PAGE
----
Shulman’s reliance on New England Trust Co. for the proposition that he is a creditor of the Estate is misplaced.  That case involved a bank’s option to purchase shares of its stock previously held by a decedent, which option became exercisable after the decedent’s death.  301 Mass. at 426-27.  As such, the bank was neither a creditor of the testator nor of the estate, and could not, and did not, exercise its option until after the decedent died.  As such, the one-year statute of limitations contained in G. L. c. 197, § 9 did not apply to the bank’s suit to enforce its equitable interest in the shares.  310 Mass. at 430-431.  In contrast, Shulman’s interest arose from the agreement he alleges was reached with the Tosis during their lifetimes, not with the Estate after their deaths.

Because Shulman was a creditor of the Tosis, the one-year statute of limitations contained in § 3-803 applies in this case.  See Abrahamson v. Estate of LeBold, 89 Mass. App. Ct. 223, 225-226 (2016), review denied, 475 Mass. 1102 (2016) (one-year statute of limitations contained in § 3-803 trumps longer statutes of limitations contained in G. L. c. 260).  This result is consistent with “[t]he purpose of the statute [which] is to expedite the settlement of estates.” New England Trust Co., 310 Mass. at 429; see also Abrahamson, 89 Mass. App. Ct. at 226-227 (legislative intent to expedite the bringing of claims against an estate demonstrated by shortening of statute of limitations from four years from the date of the executor’s bond to the current one year from the date of the decedent’s death).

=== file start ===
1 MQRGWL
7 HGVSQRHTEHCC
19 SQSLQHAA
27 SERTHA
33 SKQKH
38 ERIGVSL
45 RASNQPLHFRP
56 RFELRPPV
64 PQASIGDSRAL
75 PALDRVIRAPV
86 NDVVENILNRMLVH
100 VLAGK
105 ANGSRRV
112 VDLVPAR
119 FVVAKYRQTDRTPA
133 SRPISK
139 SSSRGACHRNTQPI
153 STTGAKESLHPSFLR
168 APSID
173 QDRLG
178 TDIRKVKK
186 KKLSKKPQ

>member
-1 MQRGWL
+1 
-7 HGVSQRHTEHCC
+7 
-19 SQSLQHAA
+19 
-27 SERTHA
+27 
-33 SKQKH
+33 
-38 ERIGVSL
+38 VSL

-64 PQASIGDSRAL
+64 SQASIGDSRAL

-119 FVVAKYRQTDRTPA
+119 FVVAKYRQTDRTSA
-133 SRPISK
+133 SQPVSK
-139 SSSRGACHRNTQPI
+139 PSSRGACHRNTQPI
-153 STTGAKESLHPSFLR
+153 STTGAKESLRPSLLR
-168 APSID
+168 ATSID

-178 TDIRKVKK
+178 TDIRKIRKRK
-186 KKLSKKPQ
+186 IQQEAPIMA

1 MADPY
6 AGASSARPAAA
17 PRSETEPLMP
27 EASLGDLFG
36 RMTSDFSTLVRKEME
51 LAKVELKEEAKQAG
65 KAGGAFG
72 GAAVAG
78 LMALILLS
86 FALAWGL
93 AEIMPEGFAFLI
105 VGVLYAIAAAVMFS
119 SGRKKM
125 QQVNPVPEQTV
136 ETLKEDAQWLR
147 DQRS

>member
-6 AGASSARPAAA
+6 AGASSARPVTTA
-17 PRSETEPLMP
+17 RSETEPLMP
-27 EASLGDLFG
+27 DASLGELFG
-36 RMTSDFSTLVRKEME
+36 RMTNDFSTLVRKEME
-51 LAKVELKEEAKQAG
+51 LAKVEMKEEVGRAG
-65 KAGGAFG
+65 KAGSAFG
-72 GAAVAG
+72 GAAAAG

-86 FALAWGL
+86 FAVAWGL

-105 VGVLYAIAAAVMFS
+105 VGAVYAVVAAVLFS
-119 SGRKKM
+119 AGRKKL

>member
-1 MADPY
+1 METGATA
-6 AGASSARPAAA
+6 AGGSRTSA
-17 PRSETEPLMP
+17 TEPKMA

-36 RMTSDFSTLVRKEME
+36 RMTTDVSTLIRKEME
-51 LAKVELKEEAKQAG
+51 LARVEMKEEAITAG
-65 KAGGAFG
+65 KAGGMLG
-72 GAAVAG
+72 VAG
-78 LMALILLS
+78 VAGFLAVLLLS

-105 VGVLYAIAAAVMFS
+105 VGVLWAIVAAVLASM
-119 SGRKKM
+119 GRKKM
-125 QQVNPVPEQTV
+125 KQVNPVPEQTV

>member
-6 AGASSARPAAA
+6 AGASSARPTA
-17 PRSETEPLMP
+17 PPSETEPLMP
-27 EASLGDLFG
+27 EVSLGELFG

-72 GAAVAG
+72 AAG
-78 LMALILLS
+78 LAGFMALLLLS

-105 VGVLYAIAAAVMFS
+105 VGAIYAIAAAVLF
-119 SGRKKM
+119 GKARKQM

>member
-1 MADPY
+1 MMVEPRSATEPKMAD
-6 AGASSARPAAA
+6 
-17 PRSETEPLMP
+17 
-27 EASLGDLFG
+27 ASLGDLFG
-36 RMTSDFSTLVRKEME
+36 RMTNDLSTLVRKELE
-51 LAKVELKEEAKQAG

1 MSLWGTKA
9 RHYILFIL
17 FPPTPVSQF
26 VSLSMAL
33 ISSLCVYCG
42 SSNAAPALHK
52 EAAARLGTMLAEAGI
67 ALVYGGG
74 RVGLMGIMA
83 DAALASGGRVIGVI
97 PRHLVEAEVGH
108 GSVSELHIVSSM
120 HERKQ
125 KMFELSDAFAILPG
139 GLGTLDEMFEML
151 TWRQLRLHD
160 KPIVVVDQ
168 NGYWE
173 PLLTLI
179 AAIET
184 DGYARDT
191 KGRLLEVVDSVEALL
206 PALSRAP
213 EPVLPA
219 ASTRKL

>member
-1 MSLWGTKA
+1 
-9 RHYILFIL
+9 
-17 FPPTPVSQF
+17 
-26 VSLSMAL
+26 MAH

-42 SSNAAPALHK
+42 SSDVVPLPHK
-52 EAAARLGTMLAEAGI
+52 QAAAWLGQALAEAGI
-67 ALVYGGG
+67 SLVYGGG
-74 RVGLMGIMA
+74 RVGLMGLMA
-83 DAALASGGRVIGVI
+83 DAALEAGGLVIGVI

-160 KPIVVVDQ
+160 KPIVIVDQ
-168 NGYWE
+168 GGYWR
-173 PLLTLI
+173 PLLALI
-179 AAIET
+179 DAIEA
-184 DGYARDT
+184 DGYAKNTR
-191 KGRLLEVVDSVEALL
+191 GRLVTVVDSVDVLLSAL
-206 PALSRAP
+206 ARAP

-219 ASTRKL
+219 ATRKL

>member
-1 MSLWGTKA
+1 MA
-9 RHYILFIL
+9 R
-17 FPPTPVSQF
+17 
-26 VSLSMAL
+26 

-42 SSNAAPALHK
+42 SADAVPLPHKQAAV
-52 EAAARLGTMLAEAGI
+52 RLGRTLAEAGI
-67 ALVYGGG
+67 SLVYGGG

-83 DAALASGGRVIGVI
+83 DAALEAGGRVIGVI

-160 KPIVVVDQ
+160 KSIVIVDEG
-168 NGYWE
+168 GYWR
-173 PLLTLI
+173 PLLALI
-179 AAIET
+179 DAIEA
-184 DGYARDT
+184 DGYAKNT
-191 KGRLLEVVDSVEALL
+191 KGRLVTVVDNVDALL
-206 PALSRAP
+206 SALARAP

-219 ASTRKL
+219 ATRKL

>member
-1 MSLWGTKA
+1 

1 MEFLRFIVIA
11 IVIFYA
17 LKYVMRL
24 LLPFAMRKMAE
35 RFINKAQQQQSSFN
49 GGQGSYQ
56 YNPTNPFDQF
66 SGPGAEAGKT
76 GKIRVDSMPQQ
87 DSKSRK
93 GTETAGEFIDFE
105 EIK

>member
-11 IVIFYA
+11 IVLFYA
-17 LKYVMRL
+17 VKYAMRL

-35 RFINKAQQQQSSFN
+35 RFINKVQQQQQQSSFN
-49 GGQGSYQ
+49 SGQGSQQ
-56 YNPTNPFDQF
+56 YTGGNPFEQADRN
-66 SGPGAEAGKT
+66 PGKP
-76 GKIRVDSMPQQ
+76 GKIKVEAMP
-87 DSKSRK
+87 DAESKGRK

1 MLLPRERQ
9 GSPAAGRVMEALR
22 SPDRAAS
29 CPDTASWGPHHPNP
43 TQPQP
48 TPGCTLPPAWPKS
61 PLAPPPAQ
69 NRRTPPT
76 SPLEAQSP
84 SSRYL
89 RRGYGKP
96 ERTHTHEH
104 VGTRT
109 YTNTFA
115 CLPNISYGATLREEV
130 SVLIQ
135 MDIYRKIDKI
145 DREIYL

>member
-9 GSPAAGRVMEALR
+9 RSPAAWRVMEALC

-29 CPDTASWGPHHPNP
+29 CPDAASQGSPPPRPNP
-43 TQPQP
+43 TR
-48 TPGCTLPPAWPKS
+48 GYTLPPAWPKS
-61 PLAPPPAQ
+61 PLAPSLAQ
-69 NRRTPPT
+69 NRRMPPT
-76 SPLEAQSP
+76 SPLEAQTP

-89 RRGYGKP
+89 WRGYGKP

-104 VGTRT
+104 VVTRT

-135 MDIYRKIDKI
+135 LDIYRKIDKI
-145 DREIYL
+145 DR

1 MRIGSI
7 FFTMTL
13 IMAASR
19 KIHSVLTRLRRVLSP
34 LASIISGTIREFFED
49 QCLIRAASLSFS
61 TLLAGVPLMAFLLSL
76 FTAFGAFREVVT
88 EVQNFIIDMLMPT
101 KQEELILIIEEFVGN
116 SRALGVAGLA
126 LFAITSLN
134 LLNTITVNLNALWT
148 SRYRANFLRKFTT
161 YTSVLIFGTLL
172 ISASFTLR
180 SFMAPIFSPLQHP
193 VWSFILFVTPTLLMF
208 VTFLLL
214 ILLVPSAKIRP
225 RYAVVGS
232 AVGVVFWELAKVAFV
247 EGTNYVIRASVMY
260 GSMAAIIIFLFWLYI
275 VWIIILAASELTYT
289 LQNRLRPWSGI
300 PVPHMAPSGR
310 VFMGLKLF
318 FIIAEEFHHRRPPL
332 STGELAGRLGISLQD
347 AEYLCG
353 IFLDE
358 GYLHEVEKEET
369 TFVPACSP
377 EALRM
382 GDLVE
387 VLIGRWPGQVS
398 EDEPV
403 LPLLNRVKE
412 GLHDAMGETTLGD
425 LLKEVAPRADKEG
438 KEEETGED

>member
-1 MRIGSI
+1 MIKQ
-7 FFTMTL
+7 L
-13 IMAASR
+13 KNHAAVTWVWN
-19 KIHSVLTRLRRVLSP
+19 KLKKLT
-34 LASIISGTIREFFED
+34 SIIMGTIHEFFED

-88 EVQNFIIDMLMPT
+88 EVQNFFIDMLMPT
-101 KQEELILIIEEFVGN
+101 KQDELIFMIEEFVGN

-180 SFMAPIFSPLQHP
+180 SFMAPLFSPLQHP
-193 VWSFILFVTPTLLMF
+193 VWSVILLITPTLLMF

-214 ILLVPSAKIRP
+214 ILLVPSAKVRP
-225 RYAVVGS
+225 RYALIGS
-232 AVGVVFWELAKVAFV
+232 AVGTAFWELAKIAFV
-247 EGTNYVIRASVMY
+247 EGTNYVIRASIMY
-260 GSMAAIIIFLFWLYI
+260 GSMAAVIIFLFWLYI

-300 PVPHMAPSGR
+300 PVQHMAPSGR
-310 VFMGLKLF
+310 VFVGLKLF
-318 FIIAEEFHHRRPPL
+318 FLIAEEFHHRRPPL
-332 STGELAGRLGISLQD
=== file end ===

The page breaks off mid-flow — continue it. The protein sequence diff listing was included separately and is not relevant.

The conclusion that the one-year statute of limitations is applicable does not alone resolve Linda’s motion to dismiss.  The record shows that this action was filed on October 7, 2016, one day before that one year statute expired.  It was therefore timely filed under § 3-803.  The issue then becomes whether service was timely made.  The return of service in this case appears on the docket.  See Docket No. 4.  The Court can take judicial notice of its own records.  See Dwight v. Dwight, 371 Mass. 424, 426 (1976); Brookline v. Goldstein, 388 Mass. 443, 447 (1983); Miller v. Norton, 353 Mass. 395, 399 (1967).  That return shows that service was not made until December 19, 2016, more than two months after the October 8, 2016 deadline established under § 3-803.

As Shulman failed to file this action and serve his complaint on Linda within the one-year period required under G.L. c. 190B, § 3-803, his claims are time-barred.



Defendant’s motion to dismiss pursuant to Mass. R. Civ. P. 12(b)(6) is therefore ALLOWED.






Justice of the Superior Court


DATE:  June 1, 2017

[1] Of the estate of Velia N. Tosi

[2] Because three members of the Tosi family are involved in this matter, their first names will be used to identify them in this decision.

[3] Linda also moves to dismiss under Rule 12(b)(4) for insufficiency of process and under Rule 12(b)(5) for insufficiency of service of process and offers her affidavit in support for the latter claim, alleging that she was not served properly under G.L. c. 190B, § 3-803(a).  Shulman contests the facts regarding the method of service.  The Court need not decide the Rule 12(b)(4) or (5) claims nor consider the facts Linda alleges in support of those arguments.  If it applies in this case, G. L. c. 190B, § 3-803(a), the statute upon which Linda relies in support of her Rule 12(b)(6) argument, requires service within a year.  Leaving aside the details of service, the date on which service was made is revealed in the undisputed record.  As the Rule 12(b)(6) motion is determinative here, the Court need only resolve that claim, and excludes Linda’s affidavit from consideration of it.  See Mass. R. Civ. P. 12(b), (“If, on any motion asserting the defense numbered (6), to dismiss for failure of the pleading to state a claim upon which relief can be granted, matters outside the pleading are presented to and not excluded by the court, the motion shall be treated as one for summary judgment and disposed of as provided in Rule 56, and all parties shall be given reasonable opportunity to present all material made pertinent to such a motion by Rule 56”).